New York African Film Festival
The New York African Film Festival celebrates its milestone 25th edition. Co-presented by the Film Society of Lincoln Center and the African Film Festival, Inc., the 2018 festival will feature new and classic African cinema, with a special focus on intergenerational discourse, featuring works by women and younger generations of African and diaspora artists. This year, the festival will also feature films that celebrate the centennial of Nelson Mandela. As in previous years, the festival program will include screenings and discussions with filmmakers and artists, panels, an art exhibit, and ancillary events at locations around the city.
Open Roads: New Italian Cinema
May 31 – June 6
Open Roads: New Italian Cinema is the only screening series to offer North American audiences a diverse and extensive lineup of contemporary Italian films. Co-presented by FSLC and Istituto Luce Cinecittà, this year’s 18th edition again strikes a balance between emerging talents and esteemed veterans, commercial and independent fare, outrageous comedies, gripping dramas, and captivating documentaries, with in-person appearances by many of the filmmakers.
Italian nobility, a member of the Italian Communist Party during World War II, openly gay and staunchly Catholic, Luchino Visconti inhabited a complicated, at times paradoxical, role in Italian cinema culture. A leader in the neorealism movement who also worked with international stars like Burt Lancaster, Helmut Berger, Alain Delon, and Dirk Bogarde, Visconti produced an oeuvre of modest and humane dramas as well as decadent, sprawling historical spectacles. Deftly aware of the subtle and rich means of cinematic expression, he imposed the narrative customs of opera and the novel onto film, yet remained sharply attuned to the social and political climates of the 20th century. This June, the Film Society, in collaboration with Istituto Luce Cinecittà, is pleased to present a complete retrospective of Visconti’s feature films, including many restorations.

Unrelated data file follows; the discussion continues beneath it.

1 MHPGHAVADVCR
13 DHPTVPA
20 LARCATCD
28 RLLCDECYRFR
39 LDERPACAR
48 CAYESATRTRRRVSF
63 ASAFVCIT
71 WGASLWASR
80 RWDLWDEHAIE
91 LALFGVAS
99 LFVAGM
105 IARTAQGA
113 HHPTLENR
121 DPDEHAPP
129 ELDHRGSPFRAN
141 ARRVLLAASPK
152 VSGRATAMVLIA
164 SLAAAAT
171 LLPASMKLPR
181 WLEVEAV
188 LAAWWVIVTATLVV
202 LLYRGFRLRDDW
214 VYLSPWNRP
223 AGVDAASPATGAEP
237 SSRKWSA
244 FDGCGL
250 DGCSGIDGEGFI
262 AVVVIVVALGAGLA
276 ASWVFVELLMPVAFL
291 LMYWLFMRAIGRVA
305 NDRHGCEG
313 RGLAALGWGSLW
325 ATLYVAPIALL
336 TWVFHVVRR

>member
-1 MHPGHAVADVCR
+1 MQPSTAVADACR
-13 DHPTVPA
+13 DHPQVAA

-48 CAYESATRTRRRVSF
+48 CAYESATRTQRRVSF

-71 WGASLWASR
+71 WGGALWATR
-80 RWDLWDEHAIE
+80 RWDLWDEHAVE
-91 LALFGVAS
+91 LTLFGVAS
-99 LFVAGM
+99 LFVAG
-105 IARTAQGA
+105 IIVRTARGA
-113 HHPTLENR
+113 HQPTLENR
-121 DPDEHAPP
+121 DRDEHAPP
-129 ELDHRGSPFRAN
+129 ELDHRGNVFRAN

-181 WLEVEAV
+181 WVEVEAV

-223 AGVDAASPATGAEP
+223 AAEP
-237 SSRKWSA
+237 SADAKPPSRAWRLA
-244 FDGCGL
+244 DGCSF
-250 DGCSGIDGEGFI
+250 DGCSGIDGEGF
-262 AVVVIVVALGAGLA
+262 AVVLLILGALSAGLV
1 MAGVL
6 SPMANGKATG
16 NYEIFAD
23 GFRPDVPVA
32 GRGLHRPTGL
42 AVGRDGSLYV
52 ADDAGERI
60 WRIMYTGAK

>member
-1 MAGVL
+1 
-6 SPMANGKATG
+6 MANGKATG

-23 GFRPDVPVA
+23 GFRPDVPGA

Human Rights Watch Film Festival
Human Rights Watch is one of the world’s leading independent organizations dedicated to defending and protecting human rights, and its annual film festival is a vital forum for movies that tackle important global issues. Showcasing an international selection of acclaimed works that bring human rights struggles to life through storytelling, the Human Rights Watch Film Festival presents challenging, provocative art that calls for justice and social change. Selections in recent years have included some of the most urgent documentary and fiction films of our time (including The Act of Killing, Born Into Brothels, Dheepan, Incendies, The Invisible War, Iraq in Fragments, The Oath, and Restrepo), and this year promises to again feature essential and entertaining films everyone will be talking about.
New York Asian Film Festival
June 29–July 15
The seventeenth edition of the New York Asian Film Festival is nearly upon us. This annual survey of essential—and often wild—films is New York’s most exhaustive selection of titles from China, Hong Kong, Japan, South Korea, Taiwan, and other countries across Southeast Asia. Programmed and operated by Subway Cinema, NYAFF features contemporary premieres and classic titles, plus a host of in-person appearances and Q&As with up-and-coming and established stars and auteurs.